In the unsigned order, the court said state officials did not persuade it that the subpoena issued in September by a Republican-controlled Senate committee had no legitimate legislative purpose.
The state, led by its corrupt AG and SoS, are trying to stop this effort from moving forward. They attempted to ask what was the purpose of the investigation, but it is really none of their business because the Senate felt compelled to have the audit performed and have no legal obligation [that we know of] to provide the rationale for the investigation to the state’s corrupt executive groups.
The subpoena had requested a 17 categories of records, much of it public, but also information that the state attorney general’s office said is protected by privacy laws, namely the partial Social Security numbers and driver’s license numbers of roughly 9 million registered voters and details about election systems that is barred from public disclosure by federal law.
The court also declined to debate whether the subpoena was issued appropriately under internal Senate rules, saying it would leave that matter to the Senate.
It did not issue a hearing schedule or instructions on how it will handle the release of information potentially protected by privacy laws, including the partial Social Security and driver’s license numbers of roughly 9 million registered voters.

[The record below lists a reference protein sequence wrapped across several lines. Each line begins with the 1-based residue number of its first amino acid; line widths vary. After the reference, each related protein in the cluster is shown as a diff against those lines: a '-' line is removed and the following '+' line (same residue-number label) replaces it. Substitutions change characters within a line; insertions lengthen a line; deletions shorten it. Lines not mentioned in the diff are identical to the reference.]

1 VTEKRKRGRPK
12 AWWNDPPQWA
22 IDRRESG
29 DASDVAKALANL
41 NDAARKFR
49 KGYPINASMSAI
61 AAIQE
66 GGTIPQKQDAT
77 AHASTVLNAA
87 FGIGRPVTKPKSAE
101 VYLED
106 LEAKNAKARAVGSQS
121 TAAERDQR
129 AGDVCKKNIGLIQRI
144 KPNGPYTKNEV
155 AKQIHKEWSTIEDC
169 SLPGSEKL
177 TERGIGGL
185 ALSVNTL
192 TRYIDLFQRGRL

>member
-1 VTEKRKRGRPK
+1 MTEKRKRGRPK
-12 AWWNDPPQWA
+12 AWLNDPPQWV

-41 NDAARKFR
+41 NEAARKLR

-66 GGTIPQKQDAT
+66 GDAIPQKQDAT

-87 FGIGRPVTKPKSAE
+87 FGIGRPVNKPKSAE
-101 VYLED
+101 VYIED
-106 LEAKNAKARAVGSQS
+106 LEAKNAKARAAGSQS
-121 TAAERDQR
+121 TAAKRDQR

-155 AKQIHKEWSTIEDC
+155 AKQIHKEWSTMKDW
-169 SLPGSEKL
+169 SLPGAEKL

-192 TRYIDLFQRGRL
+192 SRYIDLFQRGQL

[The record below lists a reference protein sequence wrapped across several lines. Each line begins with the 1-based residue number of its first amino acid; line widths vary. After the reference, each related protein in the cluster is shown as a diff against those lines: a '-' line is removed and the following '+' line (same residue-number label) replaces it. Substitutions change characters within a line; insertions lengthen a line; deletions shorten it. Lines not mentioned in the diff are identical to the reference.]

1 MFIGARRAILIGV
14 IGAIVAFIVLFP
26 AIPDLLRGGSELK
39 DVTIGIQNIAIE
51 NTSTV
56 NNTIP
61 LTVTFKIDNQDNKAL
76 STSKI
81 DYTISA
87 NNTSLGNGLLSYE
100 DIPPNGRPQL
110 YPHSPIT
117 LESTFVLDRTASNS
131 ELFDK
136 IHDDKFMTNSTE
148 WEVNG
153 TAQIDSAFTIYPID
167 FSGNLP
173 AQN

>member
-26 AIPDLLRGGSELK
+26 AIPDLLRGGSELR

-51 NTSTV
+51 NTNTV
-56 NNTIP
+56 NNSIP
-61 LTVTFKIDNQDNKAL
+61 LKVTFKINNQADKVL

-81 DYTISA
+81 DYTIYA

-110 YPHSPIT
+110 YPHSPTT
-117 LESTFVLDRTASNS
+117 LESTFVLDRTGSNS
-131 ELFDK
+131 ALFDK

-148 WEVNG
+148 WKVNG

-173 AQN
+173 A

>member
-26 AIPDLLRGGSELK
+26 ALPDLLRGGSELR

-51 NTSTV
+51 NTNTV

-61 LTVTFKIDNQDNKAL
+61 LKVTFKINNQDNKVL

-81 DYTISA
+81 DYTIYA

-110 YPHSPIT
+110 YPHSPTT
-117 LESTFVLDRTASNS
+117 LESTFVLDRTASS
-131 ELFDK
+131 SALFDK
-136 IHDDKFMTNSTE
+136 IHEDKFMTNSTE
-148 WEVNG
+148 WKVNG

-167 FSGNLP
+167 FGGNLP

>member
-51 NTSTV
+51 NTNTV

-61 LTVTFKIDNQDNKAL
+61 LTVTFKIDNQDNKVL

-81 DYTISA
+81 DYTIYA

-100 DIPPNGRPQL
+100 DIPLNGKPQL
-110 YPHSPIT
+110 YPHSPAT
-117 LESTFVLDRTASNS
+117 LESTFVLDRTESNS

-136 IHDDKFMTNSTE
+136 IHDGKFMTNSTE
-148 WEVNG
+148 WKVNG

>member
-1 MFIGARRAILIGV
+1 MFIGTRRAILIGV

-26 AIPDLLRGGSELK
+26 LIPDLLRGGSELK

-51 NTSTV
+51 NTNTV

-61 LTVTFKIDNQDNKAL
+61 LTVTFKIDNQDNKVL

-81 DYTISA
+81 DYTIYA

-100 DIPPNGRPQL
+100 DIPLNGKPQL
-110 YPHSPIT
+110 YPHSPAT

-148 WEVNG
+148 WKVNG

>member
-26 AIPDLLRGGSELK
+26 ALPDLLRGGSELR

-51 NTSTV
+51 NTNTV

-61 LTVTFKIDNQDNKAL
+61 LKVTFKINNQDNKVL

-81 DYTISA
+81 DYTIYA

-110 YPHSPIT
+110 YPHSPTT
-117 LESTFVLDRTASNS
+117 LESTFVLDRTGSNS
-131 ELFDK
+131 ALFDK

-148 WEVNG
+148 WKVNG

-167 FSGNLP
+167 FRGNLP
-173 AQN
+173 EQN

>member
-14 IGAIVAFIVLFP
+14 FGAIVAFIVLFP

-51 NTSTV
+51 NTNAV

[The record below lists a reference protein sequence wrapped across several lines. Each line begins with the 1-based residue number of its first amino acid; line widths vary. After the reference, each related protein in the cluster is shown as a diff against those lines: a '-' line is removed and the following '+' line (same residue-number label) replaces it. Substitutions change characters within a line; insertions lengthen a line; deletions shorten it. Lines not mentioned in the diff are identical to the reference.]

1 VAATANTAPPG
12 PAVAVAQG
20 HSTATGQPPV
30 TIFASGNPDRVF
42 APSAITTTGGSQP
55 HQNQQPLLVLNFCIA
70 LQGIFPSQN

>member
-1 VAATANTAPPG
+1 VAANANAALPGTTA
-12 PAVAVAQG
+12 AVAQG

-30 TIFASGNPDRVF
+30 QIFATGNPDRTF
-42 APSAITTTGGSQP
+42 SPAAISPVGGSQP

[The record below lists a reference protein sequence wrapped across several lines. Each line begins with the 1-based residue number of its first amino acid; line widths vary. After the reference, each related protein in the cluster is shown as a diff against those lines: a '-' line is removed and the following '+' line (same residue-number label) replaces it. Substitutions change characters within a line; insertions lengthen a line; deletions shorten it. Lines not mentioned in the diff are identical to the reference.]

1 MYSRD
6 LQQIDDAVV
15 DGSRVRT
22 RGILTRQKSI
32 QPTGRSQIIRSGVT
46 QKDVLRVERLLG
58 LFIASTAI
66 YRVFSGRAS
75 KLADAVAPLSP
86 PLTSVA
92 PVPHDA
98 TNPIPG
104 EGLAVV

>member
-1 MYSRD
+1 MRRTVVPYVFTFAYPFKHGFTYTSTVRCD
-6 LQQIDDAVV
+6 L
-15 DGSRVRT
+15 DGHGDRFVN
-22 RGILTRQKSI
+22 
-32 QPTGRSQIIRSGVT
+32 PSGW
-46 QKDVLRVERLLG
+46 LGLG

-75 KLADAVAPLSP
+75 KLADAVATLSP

Both sides declared victory.
The Senate’s highest-ranking member, President Pro Tempore Jake Corman, a gubernatorial candidate trying to establish his pro-Trump credentials, said in a statement that the ruling “upholds the General Assembly’s clear legal and constitutional authority to provide oversight of our election system.”
Shapiro, who is also running for governor this year, said in a statement that the court recognized there are serious questions about the vendor hired by the Senate Republicans “to safeguard the private personal information of nine million Pennsylvania voters.”
After attempting to sidetrack the effort in Pennsylvania, the opponents of the investigation began attacking the investigators. This is their next tactic.
The subpoena in Pennsylvania stopped short of requesting ballots and voting machines, as was done in Arizona, until Dush wrote last month to request the digital data from the election computers and hardware used in the 2020 election by Fulton County, a sparsely populated and heavily Republican county.
On Monday, Dominion Voting Systems lost a bid in court to restrict any inspection of its voting machines to a laboratory that has specific credentials, which Envoy Sage does not have.
Dominion Voting Machines also is attempting to insert itself into the court challenges.